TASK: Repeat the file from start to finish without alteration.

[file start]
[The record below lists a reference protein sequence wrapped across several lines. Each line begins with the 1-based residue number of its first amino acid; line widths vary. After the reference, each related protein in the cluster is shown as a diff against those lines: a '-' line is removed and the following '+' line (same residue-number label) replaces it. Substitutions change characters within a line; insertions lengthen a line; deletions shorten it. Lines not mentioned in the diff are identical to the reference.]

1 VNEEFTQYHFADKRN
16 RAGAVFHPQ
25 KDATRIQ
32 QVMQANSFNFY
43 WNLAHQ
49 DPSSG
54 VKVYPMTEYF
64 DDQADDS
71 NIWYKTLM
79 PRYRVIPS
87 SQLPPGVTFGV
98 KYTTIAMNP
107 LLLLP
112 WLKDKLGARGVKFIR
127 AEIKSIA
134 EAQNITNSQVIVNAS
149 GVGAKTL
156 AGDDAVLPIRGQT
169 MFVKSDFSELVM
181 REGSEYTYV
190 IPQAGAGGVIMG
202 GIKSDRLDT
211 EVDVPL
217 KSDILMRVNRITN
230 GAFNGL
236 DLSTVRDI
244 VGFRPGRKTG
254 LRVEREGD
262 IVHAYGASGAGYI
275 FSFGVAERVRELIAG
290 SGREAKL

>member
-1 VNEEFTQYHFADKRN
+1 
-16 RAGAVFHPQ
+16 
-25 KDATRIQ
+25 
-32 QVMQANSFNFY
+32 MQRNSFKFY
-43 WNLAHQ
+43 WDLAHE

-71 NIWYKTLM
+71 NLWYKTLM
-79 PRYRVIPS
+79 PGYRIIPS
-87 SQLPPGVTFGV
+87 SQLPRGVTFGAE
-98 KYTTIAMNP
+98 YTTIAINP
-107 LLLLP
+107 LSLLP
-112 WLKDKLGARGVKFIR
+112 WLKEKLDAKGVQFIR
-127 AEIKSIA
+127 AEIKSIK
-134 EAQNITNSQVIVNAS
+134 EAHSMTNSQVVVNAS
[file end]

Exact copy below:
[The record below lists a reference protein sequence wrapped across several lines. Each line begins with the 1-based residue number of its first amino acid; line widths vary. After the reference, each related protein in the cluster is shown as a diff against those lines: a '-' line is removed and the following '+' line (same residue-number label) replaces it. Substitutions change characters within a line; insertions lengthen a line; deletions shorten it. Lines not mentioned in the diff are identical to the reference.]

1 VNEEFTQYHFADKRN
16 RAGAVFHPQ
25 KDATRIQ
32 QVMQANSFNFY
43 WNLAHQ
49 DPSSG
54 VKVYPMTEYF
64 DDQADDS
71 NIWYKTLM
79 PRYRVIPS
87 SQLPPGVTFGV
98 KYTTIAMNP
107 LLLLP
112 WLKDKLGARGVKFIR
127 AEIKSIA
134 EAQNITNSQVIVNAS
149 GVGAKTL
156 AGDDAVLPIRGQT
169 MFVKSDFSELVM
181 REGSEYTYV
190 IPQAGAGGVIMG
202 GIKSDRLDT
211 EVDVPL
217 KSDILMRVNRITN
230 GAFNGL
236 DLSTVRDI
244 VGFRPGRKTG
254 LRVEREGD
262 IVHAYGASGAGYI
275 FSFGVAERVRELIAG
290 SGREAKL

>member
-1 VNEEFTQYHFADKRN
+1 
-16 RAGAVFHPQ
+16 
-25 KDATRIQ
+25 
-32 QVMQANSFNFY
+32 MQRNSFKFY
-43 WNLAHQ
+43 WDLAHE

-71 NIWYKTLM
+71 NLWYKTLM
-79 PRYRVIPS
+79 PGYRIIPS
-87 SQLPPGVTFGV
+87 SQLPRGVTFGAE
-98 KYTTIAMNP
+98 YTTIAINP
-107 LLLLP
+107 LSLLP
-112 WLKDKLGARGVKFIR
+112 WLKEKLDAKGVQFIR
-127 AEIKSIA
+127 AEIKSIK
-134 EAQNITNSQVIVNAS
+134 EAHSMTNSQVVVNAS